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Battery not required: Ant-sized radios for Internet of Things

15 Sep 2014  | Tom Abate

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"In the past when people thought about miniaturizing radios, they thought about it in terms of shrinking the size of the components," he said. But Arbabian's approach to dramatically reducing size and cost was different. Everything hinged on squeezing all the electronics found in, say, the typical Bluetooth device down into a single, ant-sized silicon chip.

This approach to miniaturisation would have another benefit – dramatically reducing power consumption, because a single chip draws so much less power than conventional radios. In fact, if Arbabian's radio chip needed a battery – which it does not – a single AAA contains enough power to run it for more than a century.

Arbabian's team also had to improve basic circuit and electronic design to create a small antenna that is about one-tenth the size of a Wi-Fi antenna, and operate at the incredibly fast rate of 24 billion cycles per second.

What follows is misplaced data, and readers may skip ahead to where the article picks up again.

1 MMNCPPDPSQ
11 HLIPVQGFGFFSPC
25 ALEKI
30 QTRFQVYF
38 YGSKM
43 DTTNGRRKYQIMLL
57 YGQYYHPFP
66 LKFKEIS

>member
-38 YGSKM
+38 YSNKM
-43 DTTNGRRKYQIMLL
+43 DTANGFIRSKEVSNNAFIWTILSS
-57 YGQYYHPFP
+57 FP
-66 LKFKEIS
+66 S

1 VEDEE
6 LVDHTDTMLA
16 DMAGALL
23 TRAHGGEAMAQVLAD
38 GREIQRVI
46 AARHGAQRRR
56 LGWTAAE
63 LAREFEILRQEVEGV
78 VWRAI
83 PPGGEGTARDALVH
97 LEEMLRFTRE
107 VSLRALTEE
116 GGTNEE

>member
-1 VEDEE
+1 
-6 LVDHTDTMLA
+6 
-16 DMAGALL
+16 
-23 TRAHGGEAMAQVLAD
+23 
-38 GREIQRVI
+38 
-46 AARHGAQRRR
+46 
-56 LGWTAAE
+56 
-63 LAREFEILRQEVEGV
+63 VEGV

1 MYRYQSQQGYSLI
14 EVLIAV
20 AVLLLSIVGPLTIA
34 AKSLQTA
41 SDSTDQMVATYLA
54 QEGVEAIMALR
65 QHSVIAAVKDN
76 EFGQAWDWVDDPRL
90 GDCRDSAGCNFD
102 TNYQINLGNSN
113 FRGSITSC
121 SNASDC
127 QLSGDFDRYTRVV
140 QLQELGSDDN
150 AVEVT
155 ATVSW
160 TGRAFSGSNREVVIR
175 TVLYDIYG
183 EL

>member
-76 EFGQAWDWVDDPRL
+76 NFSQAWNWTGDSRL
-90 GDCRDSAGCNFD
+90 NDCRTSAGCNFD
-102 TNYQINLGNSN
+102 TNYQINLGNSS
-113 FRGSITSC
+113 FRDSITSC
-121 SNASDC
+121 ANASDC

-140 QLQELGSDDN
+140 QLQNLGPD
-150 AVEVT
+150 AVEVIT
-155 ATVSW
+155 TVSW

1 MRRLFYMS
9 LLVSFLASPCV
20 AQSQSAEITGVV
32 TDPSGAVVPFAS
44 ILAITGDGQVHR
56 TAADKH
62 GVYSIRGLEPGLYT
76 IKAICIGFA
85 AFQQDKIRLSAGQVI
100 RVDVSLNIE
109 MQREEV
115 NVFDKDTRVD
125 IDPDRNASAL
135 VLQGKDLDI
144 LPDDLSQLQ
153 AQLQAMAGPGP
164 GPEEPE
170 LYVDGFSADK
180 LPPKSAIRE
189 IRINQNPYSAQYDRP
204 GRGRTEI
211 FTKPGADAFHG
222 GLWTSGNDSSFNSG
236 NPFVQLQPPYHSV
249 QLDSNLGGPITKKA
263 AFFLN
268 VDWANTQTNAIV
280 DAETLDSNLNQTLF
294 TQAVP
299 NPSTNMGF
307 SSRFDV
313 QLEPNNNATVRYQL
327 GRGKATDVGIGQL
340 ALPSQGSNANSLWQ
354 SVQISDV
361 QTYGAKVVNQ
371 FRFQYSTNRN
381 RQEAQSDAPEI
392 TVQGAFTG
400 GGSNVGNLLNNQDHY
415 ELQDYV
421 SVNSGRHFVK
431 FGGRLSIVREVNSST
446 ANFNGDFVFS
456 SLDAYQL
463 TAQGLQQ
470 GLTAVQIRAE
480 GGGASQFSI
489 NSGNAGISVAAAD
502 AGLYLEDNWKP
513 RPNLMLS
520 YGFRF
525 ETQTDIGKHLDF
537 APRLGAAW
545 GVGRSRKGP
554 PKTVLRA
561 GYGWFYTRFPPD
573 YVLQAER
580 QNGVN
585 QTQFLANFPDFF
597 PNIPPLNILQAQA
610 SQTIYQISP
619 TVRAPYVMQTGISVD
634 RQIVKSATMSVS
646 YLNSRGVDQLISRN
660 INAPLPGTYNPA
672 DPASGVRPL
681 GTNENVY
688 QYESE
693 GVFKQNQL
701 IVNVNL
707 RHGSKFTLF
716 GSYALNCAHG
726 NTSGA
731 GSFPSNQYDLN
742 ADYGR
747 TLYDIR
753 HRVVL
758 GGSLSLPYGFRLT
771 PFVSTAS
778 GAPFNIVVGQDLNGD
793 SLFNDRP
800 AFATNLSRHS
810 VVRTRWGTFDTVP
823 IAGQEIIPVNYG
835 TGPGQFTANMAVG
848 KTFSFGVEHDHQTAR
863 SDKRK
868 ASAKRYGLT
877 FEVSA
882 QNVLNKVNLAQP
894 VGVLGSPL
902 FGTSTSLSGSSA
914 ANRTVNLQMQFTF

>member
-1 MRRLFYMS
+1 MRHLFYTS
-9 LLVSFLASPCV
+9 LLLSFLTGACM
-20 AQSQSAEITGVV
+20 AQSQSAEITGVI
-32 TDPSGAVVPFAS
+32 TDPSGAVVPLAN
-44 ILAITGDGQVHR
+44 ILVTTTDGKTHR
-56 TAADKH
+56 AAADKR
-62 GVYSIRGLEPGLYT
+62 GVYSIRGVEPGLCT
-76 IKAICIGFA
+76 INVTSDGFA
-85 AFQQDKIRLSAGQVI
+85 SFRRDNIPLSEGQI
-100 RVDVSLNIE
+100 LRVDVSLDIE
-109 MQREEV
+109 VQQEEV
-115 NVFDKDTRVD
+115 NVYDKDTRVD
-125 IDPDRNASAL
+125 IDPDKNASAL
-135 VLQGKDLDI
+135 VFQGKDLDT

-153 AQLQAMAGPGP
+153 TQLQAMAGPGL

In the end, Arbabian managed to squeezed in all the necessary components on one chip: a receiving antenna that also scavenges energy from incoming electromagnetic waves; a transmitting antenna to broadcast replies and relay signals over short distances; and a central processor to interpret and execute instructions. No external components or power are needed.

Based on his designs, the French semiconductor manufacturer STMicroelectronics fabricated 100 of these radios-on-a-chip. Arbabian has used these prototypes to prove that the devices work; they can receive signals, harvest energy from incoming radio signals and carry out commands and relay instructions.

Amin Arbabian, assistant professor of electrical engineering, talks about the ant-sized radio.

Now Arbabian envisions networks of these radio chips deployed every metre or so throughout a house (they would have to be set close to one another because high-frequency signals don't travel far). He thinks this technology can provide the web of connectivity and control between the global Internet and smart household devices.

"Cheap, tiny, self-powered radio controllers are an essential requirement for the Internet of Things," said Arbabian, who has created a web page to share some ideas on what he calls battery-less radios.

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